2015 Glaetzer-Dixon Uberblanc Goldpunkt Riesling – sherbet, pears, apples, roses, lychees…and on and on

2011 Foxes Island Belsham Awatere Estate Riesling, Malborough – juicy, yellow fruits, tangy and incredibly fresh

2015 Mudhouse The Mound Riesling – in spite of myself, drink by the bucket

2010 Peregrine Riesling – “very like-y” not so technical with this one but sweet monkeys on fire this stuff is good. Good savoury edge.

 

 

For the love of Riesling…

I love Riesling. The realisation that I love Riesling came pretty early on in my drinking career, though I can’t quite say when. It was around the time when wine was becoming more prominent in the diet, rather than vodka or the usual lolly water cocktails. It started with Eden Valley Riesling, then the taste buds found Clare Valley, Canberra and Murrumbateman region featured quite prominently for a bit, and more recently I discovered Tasmania. Each year in October I have a mild flirtation with Rieslings from other countries, but I rarely feel the need to venture outside Australia’s shores. For the last 3 years I flirted with Germany, Austria, New Zealand and even America quite a bit due to the required learnings as part of a wine course – these guys make some amazing juice. On the annual pilgrimage to Canberra International Riesling Challenge in 2012, I recall being very infatuated with a Czech Republic offering… Yet, I always return back to the fold and guzzle the bracingly dry, lemon-lime, talc-y, juiciness and pure goodness that is  Aussie Riesling.

One of the more inappropriate Riesling experiences was on a Hunter Valley wine trip, in mid winter sitting in a spa at midnight and guzzling Riesling from Eden Valley that we brought with us for fear of running out of good wine. The wine was delicious, the stars were bright and the air was cold. Copious quantities were consumed, no hang over was experienced the next morning and the day was happily spent trialing Hunter Valley reds and the other great white, Semillon.

In the days of hosting public tastings in the suburbs of Sydney, I tried to sway the hordes towards the one and only. If I didn’t tell them it was Riesling, they loved it. If they asked for Sauvignon Blanc, they got Riesling and they loved it. If I offered them Riesling, the ubiquitous response was almost invariably the same “Ah nah, I don’t like sweet wine”. After years of this it made me want to tear my hair out, so I just resorted to subterfuge (see above) and kept the hair. This misunderstanding continues, and like any die-hard Riesling freak of a supporter I hope in my heart of hearts that there will be a renaissance. However, I am also guilty of thinking that while the mass of consumers forget this noble drink, there’s simply more for me!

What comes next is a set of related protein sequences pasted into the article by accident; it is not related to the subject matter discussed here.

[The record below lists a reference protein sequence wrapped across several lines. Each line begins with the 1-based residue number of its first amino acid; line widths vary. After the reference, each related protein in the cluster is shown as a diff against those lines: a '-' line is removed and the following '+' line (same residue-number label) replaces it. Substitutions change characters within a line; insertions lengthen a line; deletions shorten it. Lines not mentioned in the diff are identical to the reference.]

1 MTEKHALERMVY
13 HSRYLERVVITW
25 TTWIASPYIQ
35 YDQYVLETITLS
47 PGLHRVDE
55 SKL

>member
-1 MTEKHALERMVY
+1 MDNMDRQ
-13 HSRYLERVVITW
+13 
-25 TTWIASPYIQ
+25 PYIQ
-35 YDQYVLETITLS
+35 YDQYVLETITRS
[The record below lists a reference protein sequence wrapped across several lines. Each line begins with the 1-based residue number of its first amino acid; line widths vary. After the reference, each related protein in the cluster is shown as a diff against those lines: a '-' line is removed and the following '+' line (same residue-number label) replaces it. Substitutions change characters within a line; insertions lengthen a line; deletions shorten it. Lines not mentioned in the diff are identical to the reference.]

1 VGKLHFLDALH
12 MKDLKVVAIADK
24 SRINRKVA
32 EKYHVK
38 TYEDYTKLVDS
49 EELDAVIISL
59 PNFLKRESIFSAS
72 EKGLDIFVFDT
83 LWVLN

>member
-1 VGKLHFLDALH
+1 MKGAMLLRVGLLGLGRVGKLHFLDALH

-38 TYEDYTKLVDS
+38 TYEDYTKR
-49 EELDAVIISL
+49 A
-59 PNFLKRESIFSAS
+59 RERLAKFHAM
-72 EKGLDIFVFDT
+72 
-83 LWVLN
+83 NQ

So, Riesling… why do I feel compelled to put fingers to keyboard and publish my ravings? Mostly, because the annual pilgrimage to Canberra is next week and I’m gearing up for the Masterclass and also because sharing the love for the grape may just convert one more person. I may convince someone to try it, who hasn’t tried it before. Even small wins are gratifying.

On a more gripey note, recently the news is all about single vineyard or single site wines. (I’m waiting for that ultimate $100,000 bottle of single vine wine at this rate.) An article in a well respected wine rag, boldly stated that a producer having recently purchased a new rather famous vineyard (in Australia) has bottled a new wine (from Chardonnay) that speaks of the vineyard. The article then listed a few vinification techniques and concluded that the new single vineyard wine “speaks of its place” but also tastes very similar to a wine the producer makes from a collection of vineyards. Pray tell, how does the wine speak of its place when the winemaker worked it to the bone? And if it’s so site specific and speaks of place, why is it so similar to the more blended version?

So here’s the thing: you wouldn’t have this problem with Riesling. In fact, the best Rieslings are made in the vineyard, picked and the least the winemaker does to it, the better the wine is. A wine that truly “speaks of its place”. Alsace usually gets mentioned right around here with it’s myriad of soil types and Riesling styles. Germany, for centuries was renowned for producing the world’s best wines – from Riesling. So if you are a natural-minimal-intervention-wine-lover-type person, grab some Riesling and enjoy. It’s the closest to nirvana you will ever get.